“If the most competitive race you’ve got is against some right-wing or left-wing person in the primary, and you don’t have to worry about the general election, you end up with representatives who aren’t really representative,” Thomas Mills, a onetime Democratic campaign consultant who ran his own losing campaign for a gerrymandered House seat in 2016, said in an interview.
The case against partisan gerrymanders is not merely a Democratic one. Republican candidates in North Carolina’s three safe Democratic House seats also were disenfranchised, along with their supporters. So were Republicans in Maryland’s 6th District.
The plaintiffs in the North Carolina and Maryland cases argue that the maps violate the Constitution in a number of ways. They say the maps effectively punish supporters of gerrymandered candidates for expressing their political preference, violating both the First Amendment and the Fourteenth Amendment, which guarantees equal treatment under the law.
And they say the maps pervert Article One of the Constitution, whose rationale for frequent House elections was to make the chamber’s members more responsive to the American people. But with a gerrymander, they argue, the people have almost no voice.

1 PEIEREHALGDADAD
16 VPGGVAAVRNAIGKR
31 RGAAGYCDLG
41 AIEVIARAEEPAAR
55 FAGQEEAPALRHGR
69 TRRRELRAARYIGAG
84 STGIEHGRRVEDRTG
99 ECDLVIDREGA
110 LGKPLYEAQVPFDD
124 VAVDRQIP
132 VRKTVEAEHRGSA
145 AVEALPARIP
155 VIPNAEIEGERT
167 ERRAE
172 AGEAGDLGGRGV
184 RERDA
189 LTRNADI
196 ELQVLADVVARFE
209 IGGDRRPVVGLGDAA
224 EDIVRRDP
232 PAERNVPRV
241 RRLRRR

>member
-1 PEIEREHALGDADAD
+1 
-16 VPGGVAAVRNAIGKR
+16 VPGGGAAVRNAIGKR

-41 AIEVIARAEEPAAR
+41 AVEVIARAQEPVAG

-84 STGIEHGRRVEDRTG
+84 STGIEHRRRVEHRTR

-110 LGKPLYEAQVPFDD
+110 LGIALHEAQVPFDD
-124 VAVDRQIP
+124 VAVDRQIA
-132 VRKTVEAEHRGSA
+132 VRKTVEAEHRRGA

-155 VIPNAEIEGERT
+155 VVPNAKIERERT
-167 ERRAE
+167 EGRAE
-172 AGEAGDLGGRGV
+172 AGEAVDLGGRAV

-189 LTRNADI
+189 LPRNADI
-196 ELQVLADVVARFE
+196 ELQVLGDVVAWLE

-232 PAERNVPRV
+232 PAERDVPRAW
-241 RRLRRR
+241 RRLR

Yet even if a majority of the justices agree, that may not carry the day for the opponents of gerrymanders. The question of how to spot rigged maps still remains: Since no political map is completely free of bias, how do judges distinguish between the acceptable and the unacceptable?
Defenders of North Carolina and Maryland’s maps say the court has no business trying, and will shred its reputation for above-the-fray fairness if it starts deciding whether maps favor one party or another. Partisan gerrymandering, they say, is a political issue best addressed by the politicians in Congress and the states.